If we are going to rely on the Church's use of scholastic concepts like form and matter, there is another related concept that could help explain how form/matter interact in the sacrament of matrimony: actualization vs. potency.  St. Thomas often drew on the analogy that:  form is to matter, as act is to potency.  Every act is first in potency, in the way that every form first comes from a material cause (which doesn't have to be explicitly corporeal; example: a triangle in the abstract is composed of 3 parts or sides).  First you have to conceptualize the act, plan it out, commit to doing it (all up to this point = potency), and finally do the act itself (actualization).  The essential parts (matter) of an act have to come together to actualize the person.  The taking of the marriage vow is like that.  It is an actualization of the intention to marry, in the very vow itself.  At the moment both have taken their vow, their desire or intention to marry (matter) as simultaneously proclaimed in the vow (form) becomes actualized into a valid sacramental marriage.

Sacraments are outward signs of inward grace.  A tree is not an outward sign of inward grace.  If I went off on a tangent like that, I would have been mocked for doing so.  I have stuck with the other sacraments as my foundation in comparison. 
« Last Edit: January 03, 2021, 12:53:04 AM by Philip G. »
For the stone shall cry out of the wall; and the timber that is between the joints of the building, shall answer.  Woe to him that buildeth a town with blood, and prepareth a city by iniquity. - Habacuc 2,11-12
 

Offline christulsa

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Re: Matrimony
« Reply #43 on: January 03, 2021, 01:03:57 AM »
1.  You can't baptize yourself, but without a priest for a long period of time, you can marry before witnesses as they did in Japan.  That the couple are in fact the ministers of the sacrament of matrimony is in fact de fide.  Rejecting that is heresy, which would place you outside of the Catholic Church.

2.  Matrimony is the only sacrament whose form and matter coincide in the sacramental ceremony.  This is Church teaching which you reject.  In the vow is in fact an outward sign of not only the form (the contract) but the intent expressed explicitly in visible or audible terms.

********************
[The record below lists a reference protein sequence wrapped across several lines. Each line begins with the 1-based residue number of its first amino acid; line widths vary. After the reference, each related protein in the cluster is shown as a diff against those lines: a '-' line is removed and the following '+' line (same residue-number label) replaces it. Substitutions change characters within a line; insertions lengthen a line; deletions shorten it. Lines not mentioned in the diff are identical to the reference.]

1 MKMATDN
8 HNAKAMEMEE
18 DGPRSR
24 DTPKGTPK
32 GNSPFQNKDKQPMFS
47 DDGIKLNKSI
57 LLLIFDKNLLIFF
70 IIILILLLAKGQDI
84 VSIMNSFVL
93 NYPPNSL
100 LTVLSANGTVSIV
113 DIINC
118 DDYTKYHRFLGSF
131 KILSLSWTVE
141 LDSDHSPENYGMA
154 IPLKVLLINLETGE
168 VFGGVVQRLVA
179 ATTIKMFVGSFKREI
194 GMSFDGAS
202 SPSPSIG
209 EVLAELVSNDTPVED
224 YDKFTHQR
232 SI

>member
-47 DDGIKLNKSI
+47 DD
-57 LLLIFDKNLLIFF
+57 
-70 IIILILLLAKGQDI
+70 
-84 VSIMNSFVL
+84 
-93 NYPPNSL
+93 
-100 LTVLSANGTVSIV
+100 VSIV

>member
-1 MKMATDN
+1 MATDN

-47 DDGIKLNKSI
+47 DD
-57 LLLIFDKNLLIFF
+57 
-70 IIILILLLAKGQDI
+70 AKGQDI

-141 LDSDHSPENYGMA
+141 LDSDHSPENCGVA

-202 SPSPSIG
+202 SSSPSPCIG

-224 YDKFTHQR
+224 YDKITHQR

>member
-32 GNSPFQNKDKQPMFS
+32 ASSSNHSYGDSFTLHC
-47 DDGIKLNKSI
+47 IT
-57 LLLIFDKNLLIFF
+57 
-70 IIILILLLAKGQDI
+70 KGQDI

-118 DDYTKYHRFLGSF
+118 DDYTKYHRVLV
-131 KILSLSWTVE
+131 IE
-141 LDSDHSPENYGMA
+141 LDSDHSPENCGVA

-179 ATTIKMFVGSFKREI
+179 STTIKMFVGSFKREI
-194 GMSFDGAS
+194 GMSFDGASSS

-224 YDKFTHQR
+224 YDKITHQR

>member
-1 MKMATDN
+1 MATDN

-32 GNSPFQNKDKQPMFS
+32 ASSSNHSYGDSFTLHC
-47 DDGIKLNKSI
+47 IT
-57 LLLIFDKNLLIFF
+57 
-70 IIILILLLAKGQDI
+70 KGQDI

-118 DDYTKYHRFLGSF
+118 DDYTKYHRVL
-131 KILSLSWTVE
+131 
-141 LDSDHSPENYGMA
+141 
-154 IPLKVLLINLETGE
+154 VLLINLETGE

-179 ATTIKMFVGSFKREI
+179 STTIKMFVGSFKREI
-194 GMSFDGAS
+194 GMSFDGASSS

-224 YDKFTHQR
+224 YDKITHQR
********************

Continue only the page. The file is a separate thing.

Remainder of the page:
3.  You do not understand scholastic terms like form and matter, applied to the sacraments.  What you are essentially doing is privately judging the Magisterium, not to mention scholastic theology based on your private opinions/ignorance of the meaning of terms. 

4. And yet you still fail to back up your heretical error from Scripture and Tradition that the matter (expressed intention) is not expressed in the outward vow, or that the Priest (or woman, or kiss, or whatever you fancy) is the actual matter of Matrimony.

Therefore, your argument falls flat on its face as heretical, ignorant, and poorly formed.  It is a danger to your soul and everyone who would listen to such foolishness. 
 
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Offline Non Nobis

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Re: Matrimony
« Reply #44 on: January 03, 2021, 01:07:03 AM »
...

Bishop fulton sheen would say "it takes three to get married".  That is all I am saying.  Except, I am saying for all matrimony.  Not just matrimony in catholic church buildings.  It takes three.

The third is God.

"It takes three to make love; not two: you, your spouse, and God. Without God people only suceed in bringing out the worst in one another. Lovers who have nothing else to do but love each other soon find there is nothing else. Without a central loyalty life in unfinished." ~Fulton J. Sheen
[Matthew 8:26]  And Jesus saith to them: Why are you fearful, O ye of little faith? Then rising up he commanded the winds, and the sea, and there came a great calm.

[Job  38:1-5]  Then the Lord answered Job out of a whirlwind, and said: [2] Who is this that wrappeth up sentences in unskillful words? [3] Gird up thy loins like a man: I will ask thee, and answer thou me. [4] Where wast thou when I laid up the foundations of the earth? tell me if thou hast understanding. [5] Who hath laid the measures thereof, if thou knowest? or who hath stretched the line upon it?

Jesus, Mary, I love Thee! Save souls!